As residents of one of the world's most renowned training grounds for elite winter athletes, Parkites pride themselves in being "in the know" about all things to do with snow. But there's still at least one snowsport flying largely under the radar here: ski mountaineering. That may change soon, however, because two-time World Champion and Park City resident Nina Silitch is on a mission to bring ski mountaineering, a.k.a. SkiMo, to the people.
So exactly what is SkiMo? Essentially it's climbing uphill with climbing skins (that affix to the bottom of alpine or Nordic skis to allow uphill travel) and taking them off to ski downhill. Or if the terrain becomes too steep, putting the skis in a backpack to ascend. If that sounds a bit like backcountry skiing to you, it's because ski touring and backcountry skiing are technically types of ski mountaineering. Just as hikers, trail runners, climbers, and alpinists all involve traveling on foot in the mountains, SkiMo encompasses the many types of ski-related activities you can do in the mountains, some being more conservative and others more technical in their objective and commitment.
More specifically, ski mountaineering racing, which is the type of team Silitch started at the Utah Olympic Park, involves racers skinning and boot-packing up designated courses, sometimes even clipping into fixed lines to scale up couloirs or arêtes, then skiing down. The first such races date back to 1944 when the Swiss Army hosted the famous Patrouille des Glaciers, a race from Zermatt to Verbier (part of the traditional Chamonix-Zermatt Haute Route). Similar races continue to this day, especially in Europe, though there are many different types, including uphill only, individual (3-4 climbs and descents often with technical boot packs), team races and team stage races, sprint races, and relays, for athletes specializing in particular areas of the sport.
With the SkiMo culture being thoroughly established in Europe—particularly Switzerland, Italy, France, Germany, Austria, and Spain where people regularly skin uphill at local ski areas—it makes sense that Silitch, who already had a background with Nordic and alpine skiing, first became involved with ski mountaineering across the pond. “I moved to Chamonix, France in 2001 with my husband, who works as an international mountain guide. I did my first Haute Route on alpine touring skis in 2002 and that was my first introduction to ski mountaineering,” recalls Silitch. “While I was teaching at an international school in Switzerland, there were these series of nightly uphill races at the local ski areas that I started participating in. The ambience was fun and social, with different races at different areas that included all levels. The best part was the spectators. They would ring cow bells and at the top we would all share in a meal together, often pasta and Swiss fondue.”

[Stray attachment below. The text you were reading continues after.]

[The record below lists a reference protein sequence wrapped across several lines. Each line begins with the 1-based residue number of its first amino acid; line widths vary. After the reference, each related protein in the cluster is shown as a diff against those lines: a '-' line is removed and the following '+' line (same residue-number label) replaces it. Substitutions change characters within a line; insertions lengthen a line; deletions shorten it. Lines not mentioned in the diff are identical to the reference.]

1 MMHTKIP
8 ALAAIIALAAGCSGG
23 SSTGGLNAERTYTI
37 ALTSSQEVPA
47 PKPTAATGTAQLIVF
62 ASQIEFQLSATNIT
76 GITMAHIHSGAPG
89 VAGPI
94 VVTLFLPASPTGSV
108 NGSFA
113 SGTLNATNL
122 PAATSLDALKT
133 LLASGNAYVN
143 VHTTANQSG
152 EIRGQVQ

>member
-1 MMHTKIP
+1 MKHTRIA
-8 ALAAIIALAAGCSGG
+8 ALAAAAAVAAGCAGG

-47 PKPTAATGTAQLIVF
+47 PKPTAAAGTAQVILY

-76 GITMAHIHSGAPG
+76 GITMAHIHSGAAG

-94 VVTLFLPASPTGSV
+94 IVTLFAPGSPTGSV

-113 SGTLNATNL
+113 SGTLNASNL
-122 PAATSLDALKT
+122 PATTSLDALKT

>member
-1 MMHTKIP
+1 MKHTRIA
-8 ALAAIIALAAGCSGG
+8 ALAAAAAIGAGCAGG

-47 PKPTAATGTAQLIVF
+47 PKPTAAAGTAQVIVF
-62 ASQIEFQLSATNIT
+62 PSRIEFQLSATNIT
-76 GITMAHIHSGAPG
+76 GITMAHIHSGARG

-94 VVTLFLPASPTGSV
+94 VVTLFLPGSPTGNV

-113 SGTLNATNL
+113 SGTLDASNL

After racing a few times in heavier alpine touring gear, Silitch upgraded to lighter equipment and was soon hooked on the sport. As much as she loved participating in SkiMo, it wasn’t until 2008, after giving birth twice, that Silitch realized she wanted to pursue her passion at a higher level. And pursue it, she did. After collecting World Cup wins in 2012 and 2013 and a silver at the 2012 World Championships, she retired from the circuit. Silitch is still the only North American to have claimed two golds.